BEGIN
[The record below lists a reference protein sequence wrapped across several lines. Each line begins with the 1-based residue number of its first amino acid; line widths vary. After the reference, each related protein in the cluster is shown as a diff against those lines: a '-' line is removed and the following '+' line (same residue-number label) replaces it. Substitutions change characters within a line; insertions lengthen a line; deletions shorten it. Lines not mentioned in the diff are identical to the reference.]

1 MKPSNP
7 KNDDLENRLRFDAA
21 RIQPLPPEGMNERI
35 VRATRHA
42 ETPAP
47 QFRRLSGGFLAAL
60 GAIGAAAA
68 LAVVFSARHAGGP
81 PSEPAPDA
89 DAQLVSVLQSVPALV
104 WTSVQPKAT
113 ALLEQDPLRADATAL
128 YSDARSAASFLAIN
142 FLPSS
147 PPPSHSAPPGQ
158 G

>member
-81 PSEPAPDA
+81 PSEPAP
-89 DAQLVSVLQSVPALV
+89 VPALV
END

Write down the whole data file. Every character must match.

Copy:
[The record below lists a reference protein sequence wrapped across several lines. Each line begins with the 1-based residue number of its first amino acid; line widths vary. After the reference, each related protein in the cluster is shown as a diff against those lines: a '-' line is removed and the following '+' line (same residue-number label) replaces it. Substitutions change characters within a line; insertions lengthen a line; deletions shorten it. Lines not mentioned in the diff are identical to the reference.]

1 MKPSNP
7 KNDDLENRLRFDAA
21 RIQPLPPEGMNERI
35 VRATRHA
42 ETPAP
47 QFRRLSGGFLAAL
60 GAIGAAAA
68 LAVVFSARHAGGP
81 PSEPAPDA
89 DAQLVSVLQSVPALV
104 WTSVQPKAT
113 ALLEQDPLRADATAL
128 YSDARSAASFLAIN
142 FLPSS
147 PPPSHSAPPGQ
158 G

>member
-81 PSEPAPDA
+81 PSEPAP
-89 DAQLVSVLQSVPALV
+89 VPALV